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Exploring Equations

  • Lesson
Gary Martin
Auburn University

 In this lesson, students use their knowledge of weights and balance, symbolic expressions, and representations of functions to link all three concepts.

Note: This activity can be completed by students in pairs or individually in front of computers.

Try this Task! 

appicon Activity: Balance Scale with Expressions

When is ax + b = bx + a? (Use + for addition, - for subtraction, * for multiplication, / for division, and ^ to raise an expression to a power.)

  1. In the red (y1) window, set y1 = ax + b, and in the blue (y2) window, set y2 = bx + a. Choose constants for a and b.
  2. Examine the graph of these functions. Change the values of the parameters a and b multiple times. What do you notice?
  3. What conclusions can you make about the statement ax + b = bx + a?

Think about this Situation 

Use the tool above to investigate this equation graphically and numerically for different values of a and b.

  1. What do you notice about the intersection of y1 = ax + b and y2 = bx + a?
  2. What does this tell you about the equation ax + b = bx + a?
  3. What can you say about the equation ax + b = bx - a?
  4. What other similar questions could be explored using three parameters a, b, and c?


This investigation has focused on equations as statements of numeric equality or inequality between two objects. The progression of tasks moves from a concrete notion to thinking of an equation as stating a relationship between two symbolic expressions and how this relationship can be investigated using graphical or numerical representations. Of course, this investigation illuminates only a portion of the role of equivalence in mathematics.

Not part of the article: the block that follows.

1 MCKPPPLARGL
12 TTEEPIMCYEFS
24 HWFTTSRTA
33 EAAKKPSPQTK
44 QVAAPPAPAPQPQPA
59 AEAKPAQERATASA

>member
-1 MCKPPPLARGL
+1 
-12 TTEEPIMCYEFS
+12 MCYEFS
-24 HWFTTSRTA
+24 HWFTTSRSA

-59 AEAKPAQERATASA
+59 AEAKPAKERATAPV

The equals sign has many other uses and interpretations. Each use provides an alternative viewpoint on the concept of equality, a different way in which mathematical objects can be equivalent. For example, the equals sign is used:

  • defining functions, such as f(x) = x + 1.
  • in assignments such as I = I + 1 in computer programming.
  • in creating structures such as x2 + y2 = r2 (circle).
  • in creating equivalence classes such as 5 = 17 (mod 12).


If you find this investigation interesting, you might also enjoy other explorations which examine the equation ax + b = (a + c)x + (b + c).

Questions for Students

Refer to the Instructional Plan.

Learning Objectives

Students will:
  • Investigate equivalence and systems of equation
  • Identify and use functions

NCTM Standards and Expectations

  • Understand the meaning of equivalent forms of expressions, equations, inequalities, and relations.
  • Write equivalent forms of equations, inequalities, and systems of equations and solve them with fluency—mentally or with paper and pencil in simple cases and using technology in all cases.

Common Core State Standards – Practice

  • CCSS.Math.Practice.MP5
    Use appropriate tools strategically.
  • CCSS.Math.Practice.MP7
    Look for and make use of structure.